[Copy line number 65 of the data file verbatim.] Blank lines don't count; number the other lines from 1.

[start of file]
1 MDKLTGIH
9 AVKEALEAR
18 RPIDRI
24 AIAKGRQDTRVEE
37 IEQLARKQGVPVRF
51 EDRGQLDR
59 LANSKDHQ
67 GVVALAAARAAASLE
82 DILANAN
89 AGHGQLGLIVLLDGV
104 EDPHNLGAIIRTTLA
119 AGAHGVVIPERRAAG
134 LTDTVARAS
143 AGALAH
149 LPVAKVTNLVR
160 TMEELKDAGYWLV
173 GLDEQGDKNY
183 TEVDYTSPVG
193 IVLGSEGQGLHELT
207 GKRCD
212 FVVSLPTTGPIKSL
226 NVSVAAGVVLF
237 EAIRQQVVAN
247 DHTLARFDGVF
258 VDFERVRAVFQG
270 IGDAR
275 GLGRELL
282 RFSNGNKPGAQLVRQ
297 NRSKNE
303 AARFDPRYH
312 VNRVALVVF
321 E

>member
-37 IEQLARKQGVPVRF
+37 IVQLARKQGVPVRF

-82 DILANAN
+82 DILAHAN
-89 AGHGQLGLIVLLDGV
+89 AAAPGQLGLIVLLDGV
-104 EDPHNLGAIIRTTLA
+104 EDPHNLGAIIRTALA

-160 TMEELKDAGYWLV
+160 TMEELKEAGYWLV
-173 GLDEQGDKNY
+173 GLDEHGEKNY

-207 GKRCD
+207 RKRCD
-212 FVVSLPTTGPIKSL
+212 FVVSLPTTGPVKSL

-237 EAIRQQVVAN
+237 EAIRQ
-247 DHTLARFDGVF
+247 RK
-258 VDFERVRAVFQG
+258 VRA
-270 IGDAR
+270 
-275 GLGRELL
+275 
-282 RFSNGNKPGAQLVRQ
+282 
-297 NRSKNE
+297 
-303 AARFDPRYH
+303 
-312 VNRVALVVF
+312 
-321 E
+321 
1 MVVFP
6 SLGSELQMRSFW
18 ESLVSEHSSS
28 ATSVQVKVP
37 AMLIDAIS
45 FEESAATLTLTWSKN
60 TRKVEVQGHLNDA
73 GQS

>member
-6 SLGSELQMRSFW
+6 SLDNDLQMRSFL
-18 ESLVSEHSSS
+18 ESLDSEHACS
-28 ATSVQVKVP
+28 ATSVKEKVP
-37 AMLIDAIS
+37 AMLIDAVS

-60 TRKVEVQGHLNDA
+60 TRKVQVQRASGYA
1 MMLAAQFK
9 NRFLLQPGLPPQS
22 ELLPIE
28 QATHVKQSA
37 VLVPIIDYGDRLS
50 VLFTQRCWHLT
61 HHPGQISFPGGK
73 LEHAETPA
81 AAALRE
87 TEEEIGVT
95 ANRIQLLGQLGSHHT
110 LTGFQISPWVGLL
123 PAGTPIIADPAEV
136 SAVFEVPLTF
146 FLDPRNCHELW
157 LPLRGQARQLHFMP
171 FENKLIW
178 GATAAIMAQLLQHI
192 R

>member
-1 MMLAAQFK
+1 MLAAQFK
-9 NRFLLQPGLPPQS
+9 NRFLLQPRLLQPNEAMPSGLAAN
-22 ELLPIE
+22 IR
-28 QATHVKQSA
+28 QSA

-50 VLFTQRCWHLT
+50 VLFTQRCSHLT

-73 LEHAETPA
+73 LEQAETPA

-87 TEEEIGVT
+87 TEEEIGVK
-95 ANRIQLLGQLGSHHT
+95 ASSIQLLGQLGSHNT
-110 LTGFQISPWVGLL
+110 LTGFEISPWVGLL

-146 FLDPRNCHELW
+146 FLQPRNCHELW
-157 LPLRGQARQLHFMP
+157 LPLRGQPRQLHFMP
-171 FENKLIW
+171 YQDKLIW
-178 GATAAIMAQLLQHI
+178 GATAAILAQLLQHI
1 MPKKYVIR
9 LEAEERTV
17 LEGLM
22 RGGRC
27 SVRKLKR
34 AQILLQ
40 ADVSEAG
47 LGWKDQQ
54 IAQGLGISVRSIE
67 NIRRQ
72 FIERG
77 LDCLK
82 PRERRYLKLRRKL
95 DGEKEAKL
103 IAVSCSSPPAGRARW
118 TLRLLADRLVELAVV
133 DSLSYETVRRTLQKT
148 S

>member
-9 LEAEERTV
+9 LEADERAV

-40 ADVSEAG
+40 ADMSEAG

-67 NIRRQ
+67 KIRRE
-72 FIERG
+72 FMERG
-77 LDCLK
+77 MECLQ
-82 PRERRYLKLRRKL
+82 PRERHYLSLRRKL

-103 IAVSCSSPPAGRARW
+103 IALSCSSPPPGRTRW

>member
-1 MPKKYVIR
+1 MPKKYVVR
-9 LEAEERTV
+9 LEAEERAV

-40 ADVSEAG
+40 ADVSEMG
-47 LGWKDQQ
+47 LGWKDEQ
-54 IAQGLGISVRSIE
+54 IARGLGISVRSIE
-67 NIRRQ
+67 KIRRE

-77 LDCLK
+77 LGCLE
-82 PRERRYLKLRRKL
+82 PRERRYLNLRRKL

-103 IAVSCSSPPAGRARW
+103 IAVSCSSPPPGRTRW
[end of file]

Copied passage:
+303 